A proposal for a new 400 megawatt solar thermal power plant has been submitted to the California Energy Commission. To be known as the Ivanpah Solar Electric Generating System (ISEGS), the facility will be built 4.5 miles southwest of the town of Primm, Nevada and just to the west of Ivanpah Dry Lake in Southern California’s Mojave Desert.

The company behind the prject is BrightSource Energy who, through their wholly owned subsidiary Luz II, are responsible for product development, engineering and solar field supply. At this stage a long term power purchase agreement is still being negotiated, with the likely partner to be Pacific Gas & Electric Co.

The new solar energy facility will actually consist of 3 concentrating solar thermal power plants that are each based on Distributed Power Tower (DPT) and heliostat mirror technology. Construction will be carried out in a phased approach with two 100 megawatt phases (known as Ivanpah 1 and Ivanpah 2) and a 200 MW phase (Ivanpah 3). Each of the 100MW sites would take up around 850 acres and would consist of 3 tower receivers and arrays; the 200 MW site would take up around 1,600 acres and would consist of 4 tower receivers and arrays.

Following an anticipated licensing process by the California Energy Commission, construction would not be expected to begin until early 2009, with a completion date by the end of 2012. The first 100MW plant would expect to begin commercial operations in the 4th quarter 2010, the second 100MW is expected to be ready by the end of 2011 and the final 200MW will complete the project in 2012.

How the Ivanpah Solar Electric Generating System Will Generate Electricity

DPT technology will be utilised in the harnessing of concentrated solar thermal energy emanating off heliostat mirrors arranged in asymmetrical arcs around the towers. Each mirror tracks the sun throughout the day and measures 7.2 feet high by 10.5 feet high giving a reflecting surface area of 75.6 square feet. At this stage it is unclear how many heliostat mirrors will comprise the entire power plant.

Courtesy BrightSource Energy

The receiver, which is a radiant forced circulation steam boiler located at the top of the DPT, will convert water to superheated steam at temperatures up to 565 degrees C. The pressurised steam will then power a Rankine-cycle reheat steam turbine with excess passing to a reheat tower adjacent to the turbine. Additional heliostats will be located around the perimeter focusing on the reheat tower, which will allow a prolonged generation period when the sun is not shining.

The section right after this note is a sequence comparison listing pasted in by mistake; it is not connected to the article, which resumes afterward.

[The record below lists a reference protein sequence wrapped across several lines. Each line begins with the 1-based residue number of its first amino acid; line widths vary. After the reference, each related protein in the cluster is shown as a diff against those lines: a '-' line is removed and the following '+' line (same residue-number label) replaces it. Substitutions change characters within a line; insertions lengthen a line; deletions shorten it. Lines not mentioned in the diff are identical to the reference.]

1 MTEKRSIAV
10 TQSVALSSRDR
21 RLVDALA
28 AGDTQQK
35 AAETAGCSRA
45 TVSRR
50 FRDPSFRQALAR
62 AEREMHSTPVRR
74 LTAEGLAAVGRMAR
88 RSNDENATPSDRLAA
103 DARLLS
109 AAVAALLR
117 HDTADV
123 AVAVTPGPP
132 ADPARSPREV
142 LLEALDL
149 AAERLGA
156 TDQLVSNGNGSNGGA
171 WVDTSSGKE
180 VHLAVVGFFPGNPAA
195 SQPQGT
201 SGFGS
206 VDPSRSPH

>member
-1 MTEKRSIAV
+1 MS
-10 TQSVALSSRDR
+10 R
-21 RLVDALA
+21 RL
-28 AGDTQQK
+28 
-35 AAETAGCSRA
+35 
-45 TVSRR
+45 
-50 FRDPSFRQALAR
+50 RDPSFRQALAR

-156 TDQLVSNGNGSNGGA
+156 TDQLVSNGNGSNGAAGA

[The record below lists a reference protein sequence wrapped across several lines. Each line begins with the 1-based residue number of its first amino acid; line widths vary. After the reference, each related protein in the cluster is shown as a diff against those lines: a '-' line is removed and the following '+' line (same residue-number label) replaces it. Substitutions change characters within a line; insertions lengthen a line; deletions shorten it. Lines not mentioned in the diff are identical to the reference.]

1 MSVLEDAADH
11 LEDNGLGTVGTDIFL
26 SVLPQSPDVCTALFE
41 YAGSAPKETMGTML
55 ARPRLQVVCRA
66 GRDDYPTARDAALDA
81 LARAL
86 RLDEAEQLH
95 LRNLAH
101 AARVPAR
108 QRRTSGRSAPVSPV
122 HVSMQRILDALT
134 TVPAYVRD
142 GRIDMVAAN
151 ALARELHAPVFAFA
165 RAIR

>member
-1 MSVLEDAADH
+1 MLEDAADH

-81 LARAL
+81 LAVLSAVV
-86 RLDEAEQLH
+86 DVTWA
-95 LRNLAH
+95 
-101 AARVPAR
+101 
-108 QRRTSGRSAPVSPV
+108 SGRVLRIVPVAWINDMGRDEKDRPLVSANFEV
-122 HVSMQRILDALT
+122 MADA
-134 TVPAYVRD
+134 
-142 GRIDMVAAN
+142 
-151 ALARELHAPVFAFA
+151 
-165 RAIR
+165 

Each power plant will also include a partial-load natural gas fired steam boiler to assist the plant in coming up to operating temperature more quickly in the morning. These boilers will also be used during transient cloudy periods to maintain the turbine on-line and ready to use.

Ivanpah 1, 2 and 3 would then be interconnected to the Southern California Edison (SCE) grid with a substation between the Ivanpah 1 and 2 project sites. The existing 115 kV transmission from the El Dorado substation would have to be replaced with a double circuit 220 kV line that would be connected to the new substation.

Expected Electricity Production

The projections are that ISEGS will have the capability to produce enough electricity to power 250,000 homes per year and will avoid over 500,000 tons of carbon dioxide emissions each year.

California Energy Commission Status Report

On 21 March, 2008 the California Energy Commission in partnership with the Bureau of Land Management (BLM) issued the first status report on the progress made in processing the application for the Ivanpah project.

The report identifies a few “technical issues” such as data requirements that were not supplied by BrightSource for things such as an air emission offset package, land use issues and impacts on public lands and compliance with both NEPA and CEQA.

The report also states : “BLM has evaluated the applicant’s conceptual site design drawings and is concerned that the on-site check dams and diversion berms will not adequately address erosion control for the site, nor will these limited erosion control measures protect adjoining public lands.”

A long list of pending data requests are also highlighted with the final statement warning that the commission staff cannot maintain the original schedule as a result. This could be the first sign that, should the project be allowed to go ahead, the projected completion dates may not be met.

Update April 3, 2008

Brightsource Energy Inc signed the purchase power agreement (PPA) with California’s Pacific Gas and Electric Company (PG&E) for the project. The first 3 contracts cover a tital of 500MW with an additional 2 options signed for another 400MW.

With the signing of the PPA, BrightSource is now obligated to obtain the financing to build the solar power station. Luz II will be launching a commercial pilot plant in Dimona in the Negev Desert in a few weeks.